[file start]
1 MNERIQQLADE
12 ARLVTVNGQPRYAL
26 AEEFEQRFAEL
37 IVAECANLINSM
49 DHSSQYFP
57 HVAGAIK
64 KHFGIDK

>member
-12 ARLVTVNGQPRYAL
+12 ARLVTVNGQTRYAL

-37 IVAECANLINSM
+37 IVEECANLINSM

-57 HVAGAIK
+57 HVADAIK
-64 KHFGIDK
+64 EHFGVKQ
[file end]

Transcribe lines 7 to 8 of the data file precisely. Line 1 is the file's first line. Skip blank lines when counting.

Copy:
64 KHFGIDK

>member